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This item is a game information page
It belongs to categories: Orthodox chess, 
It was last modified on: 2000-02-07
 By Köksal  Karakus. Giant Chess. 16x16 board with the same pieces as Turkish Chess, but also the "Dev" piece which takes up four squares. (16x16, Cells: 256) [All Comments] [Add Comment or Rating]
George Duke wrote on 2005-02-11 UTCGood ★★★★
'GHI,LargeCVm': 'Shogi' is Xiangqi Cannon, and Elephant is its diagonal equivalent, Vao or Canon, invented by Thomas Dawson early 20th century. The innovation in this game is the Deve, which occupies four squares(2x2) at once. Deve's move is two-square(in a block) never one-square(See diagram). Cobra Chess starts 'sub-cross-thread' of pieces that move to, or have effects over, more than one square. Whilst same-coloured pieces cannot stand at either one's squares, Cobra occupies a single point, or intersection, and can move 'between' same-coloured pieces along grid-lines. Both Deve and Cobra always have effects, and vulnerability, over four squares. More mobile Cobra can be captured at any of its four positions. Deve capture is accomplished by three-square control and fourth-square arrival by opponent.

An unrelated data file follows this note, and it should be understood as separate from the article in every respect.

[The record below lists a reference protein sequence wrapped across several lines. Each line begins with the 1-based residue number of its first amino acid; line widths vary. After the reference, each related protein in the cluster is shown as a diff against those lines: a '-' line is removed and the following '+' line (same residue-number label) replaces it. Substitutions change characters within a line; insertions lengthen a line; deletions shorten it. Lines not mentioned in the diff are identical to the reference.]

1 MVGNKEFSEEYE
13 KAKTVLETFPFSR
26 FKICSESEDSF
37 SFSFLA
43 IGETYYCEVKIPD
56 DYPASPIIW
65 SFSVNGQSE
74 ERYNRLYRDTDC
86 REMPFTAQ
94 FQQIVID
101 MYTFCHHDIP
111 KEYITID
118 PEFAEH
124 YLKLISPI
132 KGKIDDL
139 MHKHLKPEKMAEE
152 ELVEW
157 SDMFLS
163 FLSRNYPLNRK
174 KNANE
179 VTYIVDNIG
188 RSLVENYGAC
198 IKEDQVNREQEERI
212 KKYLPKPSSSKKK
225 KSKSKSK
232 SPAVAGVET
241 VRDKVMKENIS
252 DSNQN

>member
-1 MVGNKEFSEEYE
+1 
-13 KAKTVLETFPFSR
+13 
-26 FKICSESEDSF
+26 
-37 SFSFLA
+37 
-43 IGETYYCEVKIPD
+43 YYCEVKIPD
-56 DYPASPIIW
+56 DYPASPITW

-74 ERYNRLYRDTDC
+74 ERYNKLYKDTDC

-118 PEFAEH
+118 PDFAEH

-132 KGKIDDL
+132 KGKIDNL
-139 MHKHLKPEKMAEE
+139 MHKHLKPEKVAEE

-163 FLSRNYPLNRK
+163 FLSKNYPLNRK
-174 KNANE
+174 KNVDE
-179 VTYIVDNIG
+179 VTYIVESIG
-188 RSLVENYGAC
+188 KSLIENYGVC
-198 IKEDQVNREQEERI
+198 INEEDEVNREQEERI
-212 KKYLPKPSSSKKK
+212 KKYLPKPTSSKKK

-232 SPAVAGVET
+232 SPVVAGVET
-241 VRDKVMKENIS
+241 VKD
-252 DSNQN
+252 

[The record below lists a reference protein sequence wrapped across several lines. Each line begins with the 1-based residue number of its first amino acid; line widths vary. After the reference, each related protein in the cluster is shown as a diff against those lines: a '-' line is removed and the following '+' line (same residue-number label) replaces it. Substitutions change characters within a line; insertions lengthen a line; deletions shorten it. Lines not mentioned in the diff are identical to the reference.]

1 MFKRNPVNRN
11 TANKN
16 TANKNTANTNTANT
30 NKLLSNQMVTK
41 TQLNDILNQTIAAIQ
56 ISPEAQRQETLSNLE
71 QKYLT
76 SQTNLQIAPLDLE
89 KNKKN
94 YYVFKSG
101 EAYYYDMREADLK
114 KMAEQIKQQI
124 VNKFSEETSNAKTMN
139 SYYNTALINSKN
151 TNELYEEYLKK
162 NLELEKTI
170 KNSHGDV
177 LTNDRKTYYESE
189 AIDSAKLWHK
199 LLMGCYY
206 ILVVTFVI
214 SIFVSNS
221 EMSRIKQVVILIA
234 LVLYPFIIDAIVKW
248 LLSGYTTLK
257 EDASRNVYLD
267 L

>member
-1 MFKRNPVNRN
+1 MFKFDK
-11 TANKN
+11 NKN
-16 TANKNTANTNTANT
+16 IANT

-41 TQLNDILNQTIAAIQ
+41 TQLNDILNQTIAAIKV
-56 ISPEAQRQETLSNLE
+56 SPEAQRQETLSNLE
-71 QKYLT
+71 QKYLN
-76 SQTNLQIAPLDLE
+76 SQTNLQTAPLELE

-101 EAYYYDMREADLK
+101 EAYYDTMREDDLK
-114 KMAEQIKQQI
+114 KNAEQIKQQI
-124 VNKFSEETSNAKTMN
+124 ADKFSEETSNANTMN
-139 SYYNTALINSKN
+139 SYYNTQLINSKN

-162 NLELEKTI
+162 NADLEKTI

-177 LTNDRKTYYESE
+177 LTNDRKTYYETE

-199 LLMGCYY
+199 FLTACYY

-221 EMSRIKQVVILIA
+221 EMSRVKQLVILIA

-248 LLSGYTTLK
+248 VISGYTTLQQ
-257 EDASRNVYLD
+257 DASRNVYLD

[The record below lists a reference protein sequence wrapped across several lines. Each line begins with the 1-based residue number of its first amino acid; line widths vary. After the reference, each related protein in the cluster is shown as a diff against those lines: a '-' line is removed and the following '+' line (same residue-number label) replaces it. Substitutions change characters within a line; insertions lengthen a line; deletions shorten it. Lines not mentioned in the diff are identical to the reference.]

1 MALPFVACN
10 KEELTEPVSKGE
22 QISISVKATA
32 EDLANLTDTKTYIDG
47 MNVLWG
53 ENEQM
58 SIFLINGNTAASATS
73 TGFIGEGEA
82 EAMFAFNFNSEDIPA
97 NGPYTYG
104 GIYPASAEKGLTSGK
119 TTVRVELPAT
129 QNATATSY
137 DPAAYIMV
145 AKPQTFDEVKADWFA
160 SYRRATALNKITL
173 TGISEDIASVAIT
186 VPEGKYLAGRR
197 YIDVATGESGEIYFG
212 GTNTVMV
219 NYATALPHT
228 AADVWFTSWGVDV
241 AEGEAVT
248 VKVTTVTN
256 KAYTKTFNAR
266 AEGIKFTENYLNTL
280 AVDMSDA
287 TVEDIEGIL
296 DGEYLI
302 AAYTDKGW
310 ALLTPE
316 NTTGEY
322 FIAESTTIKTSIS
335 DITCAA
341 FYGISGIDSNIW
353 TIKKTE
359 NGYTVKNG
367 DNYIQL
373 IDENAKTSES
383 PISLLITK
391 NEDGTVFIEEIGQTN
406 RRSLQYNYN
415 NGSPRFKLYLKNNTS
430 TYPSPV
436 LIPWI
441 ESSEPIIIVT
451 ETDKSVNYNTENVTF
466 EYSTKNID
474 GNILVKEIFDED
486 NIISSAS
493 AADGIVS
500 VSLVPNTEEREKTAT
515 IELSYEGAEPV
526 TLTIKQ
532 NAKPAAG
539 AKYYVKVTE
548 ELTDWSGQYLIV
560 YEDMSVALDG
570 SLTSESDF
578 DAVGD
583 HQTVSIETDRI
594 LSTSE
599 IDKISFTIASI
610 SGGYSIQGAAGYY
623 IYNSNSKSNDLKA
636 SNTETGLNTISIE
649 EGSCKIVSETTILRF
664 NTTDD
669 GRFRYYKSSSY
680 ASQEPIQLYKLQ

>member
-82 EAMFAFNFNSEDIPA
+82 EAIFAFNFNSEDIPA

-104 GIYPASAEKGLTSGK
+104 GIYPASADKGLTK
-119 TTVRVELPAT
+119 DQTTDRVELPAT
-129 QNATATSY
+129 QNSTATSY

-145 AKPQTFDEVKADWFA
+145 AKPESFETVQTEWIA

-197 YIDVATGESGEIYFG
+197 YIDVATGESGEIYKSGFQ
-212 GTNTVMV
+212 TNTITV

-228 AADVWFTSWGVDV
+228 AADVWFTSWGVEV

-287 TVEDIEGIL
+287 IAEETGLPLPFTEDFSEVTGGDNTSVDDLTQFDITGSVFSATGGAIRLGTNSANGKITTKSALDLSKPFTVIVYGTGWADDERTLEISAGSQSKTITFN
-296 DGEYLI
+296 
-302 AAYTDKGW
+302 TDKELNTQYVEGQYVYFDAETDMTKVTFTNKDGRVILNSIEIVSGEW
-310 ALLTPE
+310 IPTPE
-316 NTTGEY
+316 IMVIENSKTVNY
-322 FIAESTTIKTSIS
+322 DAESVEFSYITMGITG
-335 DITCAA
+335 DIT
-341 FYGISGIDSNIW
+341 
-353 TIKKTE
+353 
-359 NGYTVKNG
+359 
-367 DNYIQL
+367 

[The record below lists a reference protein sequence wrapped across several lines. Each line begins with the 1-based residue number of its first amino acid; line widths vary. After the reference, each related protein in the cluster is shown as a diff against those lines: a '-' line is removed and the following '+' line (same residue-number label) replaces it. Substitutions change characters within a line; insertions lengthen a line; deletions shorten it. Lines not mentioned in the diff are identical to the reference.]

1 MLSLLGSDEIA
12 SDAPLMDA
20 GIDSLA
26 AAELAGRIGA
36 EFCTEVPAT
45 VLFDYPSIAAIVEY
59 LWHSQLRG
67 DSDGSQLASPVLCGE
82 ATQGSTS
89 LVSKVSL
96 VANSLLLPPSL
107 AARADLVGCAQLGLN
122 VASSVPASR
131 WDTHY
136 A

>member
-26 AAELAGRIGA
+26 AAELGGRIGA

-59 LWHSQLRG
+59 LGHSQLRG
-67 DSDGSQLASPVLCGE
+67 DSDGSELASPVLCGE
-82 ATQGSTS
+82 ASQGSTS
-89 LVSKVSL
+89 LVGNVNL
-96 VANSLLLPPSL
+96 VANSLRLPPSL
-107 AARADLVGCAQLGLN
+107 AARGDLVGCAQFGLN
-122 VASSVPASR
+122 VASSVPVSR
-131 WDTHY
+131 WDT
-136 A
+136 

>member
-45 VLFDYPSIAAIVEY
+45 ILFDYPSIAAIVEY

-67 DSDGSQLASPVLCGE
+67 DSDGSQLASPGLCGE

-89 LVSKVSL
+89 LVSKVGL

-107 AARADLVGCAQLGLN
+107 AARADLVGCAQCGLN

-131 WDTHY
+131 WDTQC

Miles wrote on 2003-12-07 UTCExcellent ★★★★★
This is the best large chess variant I have ever seen! But I have one question: how can pawns promote on rows 1 and 16 as well as rows 2 and 15? If a pawn reaches row 2 or 15, wouldn't it automatically promote since it only moves one square at a time (aside from the initial double step move)? In that case, it seems rather impossible for the pawn to promote on rows 1 and 16.

Ben B. wrote on 2002-10-26 UTCGood ★★★★
This game was a lot of fun. You start forming larger tactical plans and not worrying about the details so much, since being down by several pieces is gerenally not a huge disadvantage. Just make sure you set aside enough time to play it. The Devs were a fascinating piece, they didn't stomp all over everything like I thought they would. In fact, they proved fairly easy to defend against with the immense amount of pieces on the board, instead proving their worth in psychological value and tying up opponent's pieces that were defending against it. The Devs only captured six pieces, total, during the game, three of which were pawns.

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